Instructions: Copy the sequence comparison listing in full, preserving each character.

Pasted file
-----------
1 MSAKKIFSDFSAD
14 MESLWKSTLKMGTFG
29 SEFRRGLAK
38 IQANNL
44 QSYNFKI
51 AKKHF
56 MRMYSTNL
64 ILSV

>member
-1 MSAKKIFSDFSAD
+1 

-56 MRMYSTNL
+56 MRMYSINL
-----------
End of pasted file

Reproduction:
1 MSAKKIFSDFSAD
14 MESLWKSTLKMGTFG
29 SEFRRGLAK
38 IQANNL
44 QSYNFKI
51 AKKHF
56 MRMYSTNL
64 ILSV

>member
-1 MSAKKIFSDFSAD
+1 

-56 MRMYSTNL
+56 MRMYSINL